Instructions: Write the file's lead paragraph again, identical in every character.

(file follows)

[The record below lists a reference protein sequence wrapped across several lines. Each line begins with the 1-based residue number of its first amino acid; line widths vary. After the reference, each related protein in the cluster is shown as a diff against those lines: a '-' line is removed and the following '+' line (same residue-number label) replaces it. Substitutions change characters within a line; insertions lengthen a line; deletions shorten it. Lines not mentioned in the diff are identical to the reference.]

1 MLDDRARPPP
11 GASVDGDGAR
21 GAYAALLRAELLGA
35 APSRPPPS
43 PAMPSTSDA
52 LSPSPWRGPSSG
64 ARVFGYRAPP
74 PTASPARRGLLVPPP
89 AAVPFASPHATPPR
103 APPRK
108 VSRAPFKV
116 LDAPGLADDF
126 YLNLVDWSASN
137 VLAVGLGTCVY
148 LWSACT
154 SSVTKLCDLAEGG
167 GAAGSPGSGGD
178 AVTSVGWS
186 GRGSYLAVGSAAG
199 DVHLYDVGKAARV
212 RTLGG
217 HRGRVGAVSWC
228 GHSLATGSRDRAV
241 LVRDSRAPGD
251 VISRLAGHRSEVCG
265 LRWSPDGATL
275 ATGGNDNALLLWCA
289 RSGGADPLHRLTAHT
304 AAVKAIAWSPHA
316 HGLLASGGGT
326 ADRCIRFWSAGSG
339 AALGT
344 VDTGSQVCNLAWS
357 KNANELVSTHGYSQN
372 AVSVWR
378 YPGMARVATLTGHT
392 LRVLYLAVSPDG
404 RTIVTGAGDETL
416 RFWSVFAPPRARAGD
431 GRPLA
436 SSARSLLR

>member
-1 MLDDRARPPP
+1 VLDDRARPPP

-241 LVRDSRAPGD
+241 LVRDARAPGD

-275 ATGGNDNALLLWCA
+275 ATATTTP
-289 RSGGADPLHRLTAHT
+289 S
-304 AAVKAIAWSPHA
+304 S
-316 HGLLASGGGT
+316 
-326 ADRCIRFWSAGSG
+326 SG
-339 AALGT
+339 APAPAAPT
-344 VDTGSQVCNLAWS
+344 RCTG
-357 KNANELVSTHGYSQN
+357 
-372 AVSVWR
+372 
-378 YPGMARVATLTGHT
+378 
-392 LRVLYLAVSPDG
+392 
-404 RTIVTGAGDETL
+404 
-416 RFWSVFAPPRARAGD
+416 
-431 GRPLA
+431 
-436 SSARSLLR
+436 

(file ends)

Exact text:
[The record below lists a reference protein sequence wrapped across several lines. Each line begins with the 1-based residue number of its first amino acid; line widths vary. After the reference, each related protein in the cluster is shown as a diff against those lines: a '-' line is removed and the following '+' line (same residue-number label) replaces it. Substitutions change characters within a line; insertions lengthen a line; deletions shorten it. Lines not mentioned in the diff are identical to the reference.]